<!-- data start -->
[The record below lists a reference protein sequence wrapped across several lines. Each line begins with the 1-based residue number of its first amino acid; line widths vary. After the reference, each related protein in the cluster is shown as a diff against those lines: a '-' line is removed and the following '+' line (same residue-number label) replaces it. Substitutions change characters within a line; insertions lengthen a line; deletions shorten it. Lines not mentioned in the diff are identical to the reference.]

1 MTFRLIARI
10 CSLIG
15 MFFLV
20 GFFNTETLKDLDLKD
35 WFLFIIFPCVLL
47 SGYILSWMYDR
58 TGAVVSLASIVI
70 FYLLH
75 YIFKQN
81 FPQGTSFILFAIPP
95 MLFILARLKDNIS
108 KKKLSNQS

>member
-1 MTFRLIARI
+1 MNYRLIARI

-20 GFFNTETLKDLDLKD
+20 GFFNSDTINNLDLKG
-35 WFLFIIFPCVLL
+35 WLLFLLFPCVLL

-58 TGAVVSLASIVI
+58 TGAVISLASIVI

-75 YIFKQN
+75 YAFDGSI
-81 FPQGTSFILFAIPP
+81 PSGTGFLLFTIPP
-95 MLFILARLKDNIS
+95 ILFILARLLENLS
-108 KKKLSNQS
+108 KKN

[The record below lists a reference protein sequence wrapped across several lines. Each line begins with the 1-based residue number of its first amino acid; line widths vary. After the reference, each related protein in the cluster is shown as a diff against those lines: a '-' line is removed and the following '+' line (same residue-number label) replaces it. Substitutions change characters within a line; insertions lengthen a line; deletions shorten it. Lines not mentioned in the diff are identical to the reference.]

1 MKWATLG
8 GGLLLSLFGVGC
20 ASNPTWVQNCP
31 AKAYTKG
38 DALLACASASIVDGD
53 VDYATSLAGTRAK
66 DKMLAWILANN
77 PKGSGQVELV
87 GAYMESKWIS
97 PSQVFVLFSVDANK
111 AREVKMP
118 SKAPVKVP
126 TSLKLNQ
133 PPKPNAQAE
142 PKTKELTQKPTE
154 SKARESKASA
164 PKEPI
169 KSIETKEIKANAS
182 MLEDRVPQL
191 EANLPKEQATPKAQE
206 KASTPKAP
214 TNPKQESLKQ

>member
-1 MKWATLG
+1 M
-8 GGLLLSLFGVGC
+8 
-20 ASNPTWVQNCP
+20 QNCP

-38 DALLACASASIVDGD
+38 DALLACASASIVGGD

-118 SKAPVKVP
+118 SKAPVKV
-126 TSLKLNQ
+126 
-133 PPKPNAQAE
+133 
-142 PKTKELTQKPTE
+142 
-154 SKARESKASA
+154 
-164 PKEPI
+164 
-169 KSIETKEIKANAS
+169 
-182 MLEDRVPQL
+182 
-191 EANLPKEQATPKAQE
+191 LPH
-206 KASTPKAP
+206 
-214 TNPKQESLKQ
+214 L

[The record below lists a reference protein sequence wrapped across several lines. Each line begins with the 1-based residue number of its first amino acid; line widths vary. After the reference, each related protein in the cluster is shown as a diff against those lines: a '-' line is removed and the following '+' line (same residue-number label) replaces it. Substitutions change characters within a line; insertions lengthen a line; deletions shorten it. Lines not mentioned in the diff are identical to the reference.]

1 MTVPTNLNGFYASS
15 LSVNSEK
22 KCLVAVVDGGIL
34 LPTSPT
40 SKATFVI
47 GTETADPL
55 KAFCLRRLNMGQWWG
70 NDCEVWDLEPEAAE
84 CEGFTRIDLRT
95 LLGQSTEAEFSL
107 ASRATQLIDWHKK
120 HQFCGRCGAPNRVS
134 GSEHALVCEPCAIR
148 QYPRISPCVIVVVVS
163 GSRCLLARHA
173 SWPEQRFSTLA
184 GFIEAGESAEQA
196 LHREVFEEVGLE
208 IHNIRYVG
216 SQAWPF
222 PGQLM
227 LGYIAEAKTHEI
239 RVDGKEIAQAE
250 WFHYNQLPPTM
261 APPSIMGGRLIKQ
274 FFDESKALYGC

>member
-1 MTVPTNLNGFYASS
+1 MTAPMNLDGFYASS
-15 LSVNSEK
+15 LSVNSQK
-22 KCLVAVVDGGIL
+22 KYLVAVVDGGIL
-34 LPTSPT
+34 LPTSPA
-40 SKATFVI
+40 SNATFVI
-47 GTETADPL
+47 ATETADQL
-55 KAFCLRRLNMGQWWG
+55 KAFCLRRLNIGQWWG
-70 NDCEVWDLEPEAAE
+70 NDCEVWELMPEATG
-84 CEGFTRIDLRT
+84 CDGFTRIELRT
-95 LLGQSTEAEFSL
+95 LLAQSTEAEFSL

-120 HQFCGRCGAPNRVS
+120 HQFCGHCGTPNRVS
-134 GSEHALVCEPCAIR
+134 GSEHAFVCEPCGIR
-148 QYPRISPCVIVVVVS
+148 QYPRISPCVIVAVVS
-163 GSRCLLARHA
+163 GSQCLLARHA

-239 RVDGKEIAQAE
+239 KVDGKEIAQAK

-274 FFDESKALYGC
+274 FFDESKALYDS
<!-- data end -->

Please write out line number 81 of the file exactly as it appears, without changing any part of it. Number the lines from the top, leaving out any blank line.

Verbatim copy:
-206 KASTPKAP